Key ITAR Exemptions (used in Space Science Research) • ITAR 125.4(b)(10) – Exempts from licensing requirements disclosures of unclassified technical data in the U.S. by U.S. institutions of higher learning to foreign persons who are their bona fide and full time regular employees. • Employee’s permanent abode throughout the period of employment must be in the U.S. • Employee must not be a national of a country to which exports are prohibited pursuant to ITAR 126.1 (e.g., Belarus, Cuba, Iran, Libya, North Korea, Syria, Vietnam, Burma, China, Haiti, Liberia, Somalia, and Sudan—list as of 7/2003) • The institution informs the individual in writing that the technical data may not be transferred to other foreign persons without the prior written approval of the Office of Defense Trade Controls
Key Exception: Publicly Available Software • Software (and technical data) is published when it is available for general distribution either for free or at a price that does not exceed the cost of reproduction and distribution. • Such reproduction and distribution costs may include variable and fixed allocations of overhead and normal profit for the reproduction and distribution functions either in your company or in a third party distribution system. Such costs may not include recovery for development, design, or acquisition because the provider of the software does not receive a fee for the inherent value of the software.
What is Publicly Available Software? • If the source code of a software program is publicly available, then the machine readable code compiled from the source code is software that is publicly available. • Note that encryption software controlled under ECCN 5D002 for “EI” (Encryption Items) reasons on the Commerce Control List and mass market encryption software with symmetric key length exceeding 64-bits controlled under ECCN 5D992 remain subject to the EAR.
Key Exception: EncryptionSoftwareTechnology & Software Unrestricted • Encryption source code controlled under ECCN5D002 that would be considered publicly available, and corresponding object code resulting from compiling such source code, may be exported under Exception TSU (but not knowingly to Cuba, Iran, Iraq, Libya, N.Korea, Sudan or Syria) • Provide written notification to Commerce (BIS) of the Internet location of the source code or a copy of the source code by the time of export (see 740.13) • Posting of source code or object code on the Internet (e.g. FTP or World Wide Web site) where it may be downloaded by anyone would not establish ‘knowledge’ of a prohibited export or reexport.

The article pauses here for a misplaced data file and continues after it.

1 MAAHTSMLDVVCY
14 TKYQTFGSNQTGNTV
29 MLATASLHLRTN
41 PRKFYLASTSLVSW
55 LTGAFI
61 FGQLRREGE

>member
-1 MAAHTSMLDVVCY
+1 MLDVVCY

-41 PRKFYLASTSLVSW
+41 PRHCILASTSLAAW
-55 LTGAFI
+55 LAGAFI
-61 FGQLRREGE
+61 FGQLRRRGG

What can you take with you overseas?Exception TMP: “Tools of Trade” • Usual and reasonable kinds and quantities of tools of trade (commodities and software) for use by the exporter or employees of the exporter in a lawful enterprise • The tools of trade must remain under the effective control of the exporter or the exporter’s employee (retain physical possession of the item, locked in hotel safe, or guarded) • Encryption commodities and software may be pre-loaded on a laptop, handheld device or other computer or equipment • All tools of trade may accompany the individual departing from the US or may be shipped unaccompanied within one month before the individual’s departure from the US, or at any time after departure
License Exception TMPTemporary: “Tools of Trade” • All commodities and software, if not consumed or destroyed in the normal course of authorized temporary use abroad, be returned as soon as practicable but no later than one year after the date of export • No tools of the trade may be taken to Cuba or Sudan • Reference 15 CFR Part 740.9(a)(2)(i) for TMP “Tools of Trade” License Exception
Do’s and Don’ts: General • Do NOT Ship Any Item Outside the U.S. without first checking the ITAR and EAR Lists to determine if the item is controlled (This includes Outgoing MTA’s, Software Licenses, and any Agreement Deliverables) • Secure License Approval (through campus contact or UCOP for ITAR) or verify license exception PRIOR to Shipment for all controlled items • Do NOT Accept Publication or Access Controls in research agreements (regardless of whether federal, state, or private) • Do NOT create special training or access programs limited to select foreign companies or foreign nationals without first securing a government-approved Technical Assistance Agreement
Do’s and Don’ts: Contract Clauses • Screen all proposed research contracts from government and industry for access and dissemination restrictions that might jeopardize the project’s qualification as “fundamental research.” • Do NOT Accept clauses, such as: • DOD Clause 252.204-7000, Disclosure of Information • FAR Clause 52.227-17, Rights in Data, Special Works • Airforce Clause 5352.227-9000, Export Controlled Data Restrictions • Army Clause 52-04-4401, Foreign Nationals Performing Under Contract (Feb 2002) • Questionnaire for Public Trust Positions (SF89P) or National Agency Check/Name Check Request • DD2345, Militarily Critical Technical Data Agreement • Watch out for flow down language!